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This article is written by a student writer from the Her Campus at Texas chapter.

During Woman’s History Month, I started to look back at defining moments that reflect on who I am now.

When I get ready in the morning, it takes me a while to decide what I am gonna wear. I try on outfit after outfit, and yet I always land on wearing a dress. Many people are known for their style, which is an expression of who they are, so if you were to ask anyone of my friends what my style is, they would say something about dresses. However, my relationship with clothing is not always positive, mostly because of my insecurities that cloud my judgment and my preconceived notions about how I am supposed to dress. 

When I was little, my mom dressed me in the most sparkly pink dresses, and I absolutely adored them. There was so much joy in my life because of those dresses. In middle school, it seemed that it was not “cool” to wear dresses. Sporty attire and being athletic in general was the “cool” thing to do. I wanted to be seen as that girl, so I took a step back from my dresses and tried every sport under the sun, even though I am quite literally the most uncoordinated person you will ever meet.  

As I was trying to dress sporty and casually, I felt out of place, anxious, and uncomfortable in my own skin. This only got worse when I realized my height and body shape were not like everyone else’s. For a while, I lived a lie that I could be someone I am not, which sounds stupid because I am just a girl and these are just clothes but let’s be honest – what you choose to wear is a reflection of your identity and denying what you want to wear is denying a part of that identity.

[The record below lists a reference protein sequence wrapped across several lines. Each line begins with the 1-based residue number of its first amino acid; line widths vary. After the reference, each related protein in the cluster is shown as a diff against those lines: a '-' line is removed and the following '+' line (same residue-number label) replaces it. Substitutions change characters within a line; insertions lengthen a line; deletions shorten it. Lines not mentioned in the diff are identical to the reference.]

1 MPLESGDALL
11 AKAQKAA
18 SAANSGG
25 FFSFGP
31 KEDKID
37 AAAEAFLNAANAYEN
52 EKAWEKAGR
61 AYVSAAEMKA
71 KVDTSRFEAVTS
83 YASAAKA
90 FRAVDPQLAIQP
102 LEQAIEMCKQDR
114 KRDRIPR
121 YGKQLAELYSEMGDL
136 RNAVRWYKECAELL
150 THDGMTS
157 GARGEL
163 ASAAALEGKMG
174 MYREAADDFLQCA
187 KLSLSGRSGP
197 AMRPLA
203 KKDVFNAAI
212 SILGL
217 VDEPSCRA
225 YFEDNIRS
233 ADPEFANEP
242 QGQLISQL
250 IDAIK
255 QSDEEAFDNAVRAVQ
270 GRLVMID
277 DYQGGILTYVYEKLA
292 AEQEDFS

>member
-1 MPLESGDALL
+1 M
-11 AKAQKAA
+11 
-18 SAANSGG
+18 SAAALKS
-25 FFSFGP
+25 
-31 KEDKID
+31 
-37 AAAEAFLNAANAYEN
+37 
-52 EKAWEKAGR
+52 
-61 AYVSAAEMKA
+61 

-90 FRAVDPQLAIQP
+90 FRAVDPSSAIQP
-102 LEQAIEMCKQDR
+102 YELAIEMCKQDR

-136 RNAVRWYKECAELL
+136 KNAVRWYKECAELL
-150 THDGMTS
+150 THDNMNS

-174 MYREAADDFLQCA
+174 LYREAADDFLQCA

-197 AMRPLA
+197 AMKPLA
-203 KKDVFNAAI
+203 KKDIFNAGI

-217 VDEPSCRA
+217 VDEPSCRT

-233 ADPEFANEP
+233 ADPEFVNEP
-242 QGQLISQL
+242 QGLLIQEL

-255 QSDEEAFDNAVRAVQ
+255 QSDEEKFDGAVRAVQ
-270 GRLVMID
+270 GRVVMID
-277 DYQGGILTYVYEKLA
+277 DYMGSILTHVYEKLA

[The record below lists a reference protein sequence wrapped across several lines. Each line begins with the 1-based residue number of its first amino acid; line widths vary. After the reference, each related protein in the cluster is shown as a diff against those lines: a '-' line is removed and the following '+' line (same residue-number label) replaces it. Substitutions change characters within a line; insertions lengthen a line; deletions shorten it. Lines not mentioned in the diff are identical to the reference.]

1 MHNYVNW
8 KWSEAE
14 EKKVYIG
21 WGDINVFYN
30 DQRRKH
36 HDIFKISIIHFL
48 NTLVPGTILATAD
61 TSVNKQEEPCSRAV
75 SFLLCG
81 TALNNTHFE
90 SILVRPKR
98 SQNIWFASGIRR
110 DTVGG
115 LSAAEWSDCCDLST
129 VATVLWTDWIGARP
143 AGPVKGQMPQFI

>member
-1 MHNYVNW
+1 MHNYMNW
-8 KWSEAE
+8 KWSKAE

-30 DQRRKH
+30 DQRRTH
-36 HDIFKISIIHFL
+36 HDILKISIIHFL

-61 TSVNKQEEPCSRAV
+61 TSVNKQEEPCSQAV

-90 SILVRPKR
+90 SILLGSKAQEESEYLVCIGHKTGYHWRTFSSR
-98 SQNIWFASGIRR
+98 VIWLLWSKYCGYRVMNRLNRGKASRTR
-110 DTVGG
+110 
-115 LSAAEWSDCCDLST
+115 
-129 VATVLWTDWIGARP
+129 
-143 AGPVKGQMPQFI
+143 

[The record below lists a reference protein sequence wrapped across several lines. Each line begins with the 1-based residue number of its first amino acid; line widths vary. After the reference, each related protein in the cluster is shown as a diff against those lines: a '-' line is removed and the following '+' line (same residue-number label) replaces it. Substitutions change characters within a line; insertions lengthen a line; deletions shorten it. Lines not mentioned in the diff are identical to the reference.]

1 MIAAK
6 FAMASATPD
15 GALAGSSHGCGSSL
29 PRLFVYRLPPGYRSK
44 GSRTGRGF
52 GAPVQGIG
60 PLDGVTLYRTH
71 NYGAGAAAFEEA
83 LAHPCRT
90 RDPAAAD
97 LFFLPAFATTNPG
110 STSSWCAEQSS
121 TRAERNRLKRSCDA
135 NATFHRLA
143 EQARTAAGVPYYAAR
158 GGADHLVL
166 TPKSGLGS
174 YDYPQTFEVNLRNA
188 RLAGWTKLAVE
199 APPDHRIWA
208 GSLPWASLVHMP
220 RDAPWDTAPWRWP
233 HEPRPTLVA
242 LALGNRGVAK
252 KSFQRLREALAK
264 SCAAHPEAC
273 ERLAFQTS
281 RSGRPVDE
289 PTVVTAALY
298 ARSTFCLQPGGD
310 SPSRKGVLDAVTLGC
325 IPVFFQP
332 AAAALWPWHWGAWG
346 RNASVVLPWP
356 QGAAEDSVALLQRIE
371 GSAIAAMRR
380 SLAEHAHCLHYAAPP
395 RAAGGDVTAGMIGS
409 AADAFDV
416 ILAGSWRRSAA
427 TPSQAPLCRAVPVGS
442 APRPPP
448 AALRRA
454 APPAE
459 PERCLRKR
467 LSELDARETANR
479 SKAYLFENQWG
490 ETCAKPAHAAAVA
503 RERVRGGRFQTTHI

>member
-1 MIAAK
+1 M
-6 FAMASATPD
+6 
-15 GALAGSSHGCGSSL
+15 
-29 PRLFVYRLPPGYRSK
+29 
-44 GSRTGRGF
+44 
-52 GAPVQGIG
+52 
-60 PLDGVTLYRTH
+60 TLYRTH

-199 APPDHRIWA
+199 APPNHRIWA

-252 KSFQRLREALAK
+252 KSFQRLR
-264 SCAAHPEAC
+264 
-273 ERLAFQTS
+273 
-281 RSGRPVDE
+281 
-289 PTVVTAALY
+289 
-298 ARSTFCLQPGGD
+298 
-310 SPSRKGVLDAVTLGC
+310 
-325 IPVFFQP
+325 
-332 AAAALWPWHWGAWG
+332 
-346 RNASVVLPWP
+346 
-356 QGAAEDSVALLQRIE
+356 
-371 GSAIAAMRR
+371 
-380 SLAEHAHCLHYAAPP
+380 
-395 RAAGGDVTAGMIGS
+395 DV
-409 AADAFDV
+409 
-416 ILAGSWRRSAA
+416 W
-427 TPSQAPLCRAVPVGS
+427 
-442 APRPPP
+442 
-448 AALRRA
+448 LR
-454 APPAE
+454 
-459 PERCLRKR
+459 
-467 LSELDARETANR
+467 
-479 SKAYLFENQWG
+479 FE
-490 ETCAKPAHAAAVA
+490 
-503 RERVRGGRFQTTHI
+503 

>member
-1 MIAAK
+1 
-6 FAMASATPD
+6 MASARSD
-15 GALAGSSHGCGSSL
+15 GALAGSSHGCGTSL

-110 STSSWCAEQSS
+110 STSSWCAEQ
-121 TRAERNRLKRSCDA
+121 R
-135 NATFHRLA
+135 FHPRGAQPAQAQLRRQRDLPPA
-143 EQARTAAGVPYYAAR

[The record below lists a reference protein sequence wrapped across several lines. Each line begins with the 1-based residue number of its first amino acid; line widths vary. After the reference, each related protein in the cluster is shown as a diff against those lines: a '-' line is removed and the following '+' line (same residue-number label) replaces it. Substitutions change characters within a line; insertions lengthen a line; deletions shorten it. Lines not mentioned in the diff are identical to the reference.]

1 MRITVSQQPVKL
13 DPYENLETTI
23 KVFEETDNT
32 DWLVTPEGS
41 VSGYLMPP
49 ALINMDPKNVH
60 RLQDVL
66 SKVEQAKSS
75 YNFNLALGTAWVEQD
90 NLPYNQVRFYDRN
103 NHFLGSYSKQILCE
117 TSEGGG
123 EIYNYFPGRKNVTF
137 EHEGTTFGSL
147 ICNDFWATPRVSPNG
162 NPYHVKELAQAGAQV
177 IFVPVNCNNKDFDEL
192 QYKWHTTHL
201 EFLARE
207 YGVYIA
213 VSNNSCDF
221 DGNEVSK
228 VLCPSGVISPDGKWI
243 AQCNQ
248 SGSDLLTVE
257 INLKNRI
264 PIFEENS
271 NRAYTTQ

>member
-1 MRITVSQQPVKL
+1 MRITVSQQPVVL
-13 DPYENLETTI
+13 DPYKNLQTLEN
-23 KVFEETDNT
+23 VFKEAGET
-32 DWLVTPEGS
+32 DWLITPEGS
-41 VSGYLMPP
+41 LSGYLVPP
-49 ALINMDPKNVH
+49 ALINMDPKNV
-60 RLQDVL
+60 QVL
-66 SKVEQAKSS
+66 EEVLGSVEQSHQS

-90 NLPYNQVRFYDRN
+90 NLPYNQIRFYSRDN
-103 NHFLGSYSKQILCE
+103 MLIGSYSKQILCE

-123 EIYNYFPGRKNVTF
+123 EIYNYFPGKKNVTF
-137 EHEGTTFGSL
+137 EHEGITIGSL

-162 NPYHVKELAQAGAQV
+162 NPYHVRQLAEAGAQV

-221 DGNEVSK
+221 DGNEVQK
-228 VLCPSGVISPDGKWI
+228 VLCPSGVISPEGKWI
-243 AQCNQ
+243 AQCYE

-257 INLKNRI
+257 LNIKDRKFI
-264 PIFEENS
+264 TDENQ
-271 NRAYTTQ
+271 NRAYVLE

And then there was a turning point for me –  I remember sitting in my freshman science class filled with boys, and one of them said, “You’re bigger than most of the guys in here,” which was not said maliciously or to shame the size of my body. It was a fact that I was taller than most guys because I was 5’11 when they were just starting to really grow. This one sentence sent me on a journey to make myself look so “girly” that I would never be compared to a boy again. 

Now, this might seem incredibly sad, but I started to remember why I wore dresses. I felt comfortable in them, and I felt my best in them. I could throw on a dress with my favorite shades of pink and printed flowers on them and dream I was running through a forest. For the first time since I was younger, I actually felt like myself, and like I belonged in my own body. 

Now I am the girl with her dresses. The girl who wears bright colors and florals that flow. To think I found myself in dresses again because of a comment about my body seems bittersweet but, in all honesty, I take that moment, and I apply it to my everyday life – when you look at the insecurities in yourself, look deeper for who you truly are and what truly makes you happy.

Hi! My name is Sophia Westwood (she/her), and I'm a writer this year with Her Campus. I couldn't be more happy! I'm a Freshman at The University of Texas at Austin but my hometown is Dallas, TX. I'm a Journalism major and a Law, Justice, and Society minor and I plan on going to law school after undergrad. A few things about me; I'm a Sagittarius, I love to read any and all books, I feel like I have seen every movie and show possible, flowers make me happy, and I have an addiction to Diet Dr Pepper. I also have a passion for writing about politics, books, and about those who are making an impact in our daily lives and so much more. I hope you enjoy reading my work!!